A number of straight journalists told me that they were confused by the emotional high point of New Jersey Gov. James McGreevey’s resignation speech last Thursday in Trenton.
“And so my truth is that I am a gay American,” the governor said, in a line replayed over and over again on television.
The moment I heard that statement—days before I learned that McGreevey had sought advice from the Human Rights Campaign on his choice of words—I instinctively understood its rhetorical power. With one artful phrase, the governor was joining his experience to that of millions of gay and lesbian people who came before him in arriving at their moment of truth, their coming out—while simultaneously tying his aspirations and theirs to those of all Americans who seek a life of liberty and happiness.
And even though I also immediately recognized that McGreevey’s statement provided no credible explanation for why he was resigning, I have to admit that I felt a catch in my throat as I watched the man come out on live TV.
That emotional response, however, has nothing to do with McGreevey’s effort to hold onto his office until November 15 in order to ensure that his successor is a Democrat.
Let’s make no mistake. James McGreevey resigned his office not because he is gay, nor because he had an extra-marital affair with a man nor, in all likelihood, because Golan Cipel, his one-time aide, threatened to charge him with sexual harassment.
James McGreevey resigned because he recognized that his appointment of Cipel, with whom he was having some sort of sexual contact—consensual or otherwise—to a high-paying homeland security advisory role, for which the man had no discernible qualifications, would never stand up to public scrutiny once New Jersey voters understood more about the relationship between the two men.
McGreevey’s action in hiring Cipel cannot be defended, and the governor’s lingering in office will not help the gay community, it will not help the Democratic Party, and it will not be in the long-term interest of his own reputation. He should vacate the governor’s mansion by September 1, to allow for a special election this November.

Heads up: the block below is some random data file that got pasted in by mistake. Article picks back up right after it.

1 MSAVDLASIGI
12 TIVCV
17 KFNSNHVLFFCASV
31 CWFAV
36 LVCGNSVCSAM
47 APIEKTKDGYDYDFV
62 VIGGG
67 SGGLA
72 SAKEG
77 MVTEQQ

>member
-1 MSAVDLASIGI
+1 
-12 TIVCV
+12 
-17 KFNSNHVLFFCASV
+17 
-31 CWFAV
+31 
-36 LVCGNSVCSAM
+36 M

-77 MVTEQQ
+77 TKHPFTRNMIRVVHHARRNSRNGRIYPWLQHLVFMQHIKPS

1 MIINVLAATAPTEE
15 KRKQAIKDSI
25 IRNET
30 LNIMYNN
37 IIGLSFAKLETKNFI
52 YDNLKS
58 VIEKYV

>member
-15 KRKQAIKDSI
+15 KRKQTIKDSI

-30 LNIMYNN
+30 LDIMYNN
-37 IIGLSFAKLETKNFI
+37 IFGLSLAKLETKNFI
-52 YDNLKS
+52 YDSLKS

That said, others of us have things to answer for as well.
Despite the widespread characterization of McGreevey’s announcement as a bombshell, in fact, the Trenton press corps and political community had long harbored rumors about the governor’s sexual orientation, and even about his relationship with Cipel. Up until last week, however, it was never reported in any way other than through innuendo. I hope that my faith in the integrity of journalists is justified; that it only went unreported because nobody could get the facts on the record. But all of us journalists should consider whether we employed sufficient diligence in covering McGreevey’s tenure in Trenton. And we must also be reminded that the notion that an elected official’s private life is off limits crumbles when that person’s off-hours behavior inappropriately conflicts with his or her official duties.
Our community must also examine its reaction to the McGreevey resignation. In the immediate aftermath of the governor’s speech, prominent queer organizations issued statement’s lauding him for his “courage.”
Was that response appropriate?
For years, McGreevey hid his sexual orientation—and in the year since the same-sex marriage debate heated up, he came out squarely in opposition, even as he supported domestic partner rights.
The governor found his “courage” under the gun, choosing to fall on the noble sword of being gay rather than address the corruption underlying his truth.
In the hours before he resigned, he sought counsel from the Human Rights Campaign, which helped him formulate a dignified way to talk about being gay. But, wittingly or not, the group also helped McGreevey formulate his cover. As Duncan Osborne reports, HRC spokespeople insist that they didn’t know all the details behind the governor’s decision to resign, despite repeated conference calls. But, if in fact HRC officials did not press for more details even when they heard McGreevey planned to resign, were they implicitly saying that any elected official who is gay, but also married owes it to his or her constituents to bow out of public life?
I hope not.
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